Two weeks ago the UFC women's champion was speaking with Yahoo! Sports about a possible showdown with the sport's other dominant female fighter, Cris "Cyborg" Justino, when Rousey said, "This girl has been on steroids for so long and [has been] injecting herself for so long that she's not even a woman anymore. She's an 'it.'"

Now, the fact is that Justino has popped positive once, which doesn't support the "for so long" accusation. But that's not the most serious problem with what Rousey said. Referring to Justino as an "it" is an insult to all women. Just as Matt Mitrione was suspended by the UFC (albeit briefly) for his diatribe against transgender fighter Fallon Fox, Rousey had to be in line for punishment, right?

Not if Dana White is judge and jury. "She called her an it. [Cyborg] calls Ronda a chicken. Should Ronda be offended at being called a chicken? Grow the [expletive] up, everybody," White said during a conversation with reporters following a UFC 172 press conference a week ago Thursday. He sounded incredulous that the matter was being brought up.

This was an opportunity for White to allow his promotion's PR machine to sweep the matter under the carpet, let it fade to the background amid a flurry of fight announcements and other hype. That's what stuffed-shirt commissioners of all of the mainstream sports would have done.

But Dana is a different breed. At times, this is refreshing, White's accessibility and loquaciousness being a reporter notebook's best friend. Then there are the times when he opts to put out a fire by pouring high-test fuel on it. "I said, when I saw [Justino] at the MMA Awards, she looked like Wanderlei Silva in a dress and heels," White told reporters, looking amused by the image he'd evoked. "And she did, did she not? Who wants to dispute that she didn't look like Wanderlei?"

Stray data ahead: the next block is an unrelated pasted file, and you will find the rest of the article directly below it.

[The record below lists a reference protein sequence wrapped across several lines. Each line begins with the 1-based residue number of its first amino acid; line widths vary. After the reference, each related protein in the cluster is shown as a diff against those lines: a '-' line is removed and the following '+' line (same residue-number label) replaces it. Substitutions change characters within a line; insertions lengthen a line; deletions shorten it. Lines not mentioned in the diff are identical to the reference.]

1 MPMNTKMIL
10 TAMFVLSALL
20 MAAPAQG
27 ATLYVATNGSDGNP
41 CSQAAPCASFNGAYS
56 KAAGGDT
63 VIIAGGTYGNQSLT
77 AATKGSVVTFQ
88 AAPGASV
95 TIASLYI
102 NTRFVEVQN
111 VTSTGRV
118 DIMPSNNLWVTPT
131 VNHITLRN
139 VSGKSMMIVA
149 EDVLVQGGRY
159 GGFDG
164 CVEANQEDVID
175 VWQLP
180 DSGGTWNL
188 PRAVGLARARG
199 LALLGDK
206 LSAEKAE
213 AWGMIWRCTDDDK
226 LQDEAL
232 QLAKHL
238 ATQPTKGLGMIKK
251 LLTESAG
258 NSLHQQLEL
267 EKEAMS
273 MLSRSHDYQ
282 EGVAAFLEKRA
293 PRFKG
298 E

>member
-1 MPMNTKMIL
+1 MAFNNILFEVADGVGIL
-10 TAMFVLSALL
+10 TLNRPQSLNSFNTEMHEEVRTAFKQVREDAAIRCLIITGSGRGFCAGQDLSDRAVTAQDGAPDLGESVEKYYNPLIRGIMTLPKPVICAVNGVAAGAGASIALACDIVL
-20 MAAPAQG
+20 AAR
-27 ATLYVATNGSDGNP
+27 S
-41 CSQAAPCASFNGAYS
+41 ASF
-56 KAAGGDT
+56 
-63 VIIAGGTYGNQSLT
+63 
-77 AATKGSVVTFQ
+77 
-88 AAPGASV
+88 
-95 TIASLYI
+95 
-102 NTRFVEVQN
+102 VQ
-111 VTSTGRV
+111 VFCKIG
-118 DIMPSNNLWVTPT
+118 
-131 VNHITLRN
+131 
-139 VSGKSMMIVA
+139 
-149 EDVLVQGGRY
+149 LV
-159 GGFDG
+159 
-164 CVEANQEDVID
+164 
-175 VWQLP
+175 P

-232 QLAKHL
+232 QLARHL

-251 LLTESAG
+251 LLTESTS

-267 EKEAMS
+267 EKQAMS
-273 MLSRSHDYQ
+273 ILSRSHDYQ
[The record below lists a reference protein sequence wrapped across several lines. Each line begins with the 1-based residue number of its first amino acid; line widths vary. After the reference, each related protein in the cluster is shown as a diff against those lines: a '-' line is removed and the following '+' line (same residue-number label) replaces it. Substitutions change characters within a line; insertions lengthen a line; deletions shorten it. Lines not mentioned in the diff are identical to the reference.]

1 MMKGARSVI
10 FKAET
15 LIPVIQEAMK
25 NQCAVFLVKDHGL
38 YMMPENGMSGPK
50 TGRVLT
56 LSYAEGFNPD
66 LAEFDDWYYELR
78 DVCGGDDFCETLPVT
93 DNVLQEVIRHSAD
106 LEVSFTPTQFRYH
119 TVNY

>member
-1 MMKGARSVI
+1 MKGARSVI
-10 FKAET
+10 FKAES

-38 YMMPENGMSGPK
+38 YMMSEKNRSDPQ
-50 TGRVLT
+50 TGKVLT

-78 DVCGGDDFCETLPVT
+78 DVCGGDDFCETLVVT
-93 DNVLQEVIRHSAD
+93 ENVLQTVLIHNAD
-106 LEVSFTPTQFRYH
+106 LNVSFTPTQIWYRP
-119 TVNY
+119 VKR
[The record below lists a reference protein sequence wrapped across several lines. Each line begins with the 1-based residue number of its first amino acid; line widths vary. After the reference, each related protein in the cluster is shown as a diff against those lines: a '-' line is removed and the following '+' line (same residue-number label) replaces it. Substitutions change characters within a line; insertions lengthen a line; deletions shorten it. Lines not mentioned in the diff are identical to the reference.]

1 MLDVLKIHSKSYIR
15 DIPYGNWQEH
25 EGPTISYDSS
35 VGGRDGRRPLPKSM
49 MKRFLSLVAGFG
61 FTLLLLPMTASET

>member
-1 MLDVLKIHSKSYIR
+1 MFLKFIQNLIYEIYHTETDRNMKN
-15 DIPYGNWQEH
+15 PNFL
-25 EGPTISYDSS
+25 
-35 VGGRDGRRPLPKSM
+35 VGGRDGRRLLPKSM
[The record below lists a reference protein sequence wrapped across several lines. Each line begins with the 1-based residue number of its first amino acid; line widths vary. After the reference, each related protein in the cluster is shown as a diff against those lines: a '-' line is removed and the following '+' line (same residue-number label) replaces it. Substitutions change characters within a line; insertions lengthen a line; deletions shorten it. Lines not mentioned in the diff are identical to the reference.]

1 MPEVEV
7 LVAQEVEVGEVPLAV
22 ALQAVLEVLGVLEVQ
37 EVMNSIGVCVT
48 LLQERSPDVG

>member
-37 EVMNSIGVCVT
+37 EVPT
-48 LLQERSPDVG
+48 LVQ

That's not the dispute that needs to be raised. We're living in a time when a new NBA commissioner brings a sledgehammer down on racist remarks spewed by a team owner in the breached privacy of his home. It's the 21st century, and hateful words aimed at one's race or gender no longer fly in civilized society. If you want to take your sport to the mainstream -- a longshot even with the most deft administrative handling -- don't bring that nonsense around.

5. He's back ... almost.

You thought you saw the last of Anderson Silva back in December when he gruesomely shattered his left leg during a rematch with his successor as middleweight champ, Chris Weidman? Not so fast.

Silva's manager, Ed Soares, told MMA Junkie on Monday that the fighter's doctor has cleared him to train in MMA, which paves the way for a return to the UFC. That's what Silva has been telling us all along would happen. But replaying his horrifying injury in our minds, it was easy to doubt him.

"We've talked with the UFC, and we'll see what they come up with," Soares told the MMA website.

It won't be a title shot, at least not right out of the blocks. So here's hoping the promotion and the 39-year-old legend, perhaps the greatest fighter the sport has seen, will get a little creative with the matchmaking. For instance: What better fight to entice Nick Diaz out of retirement?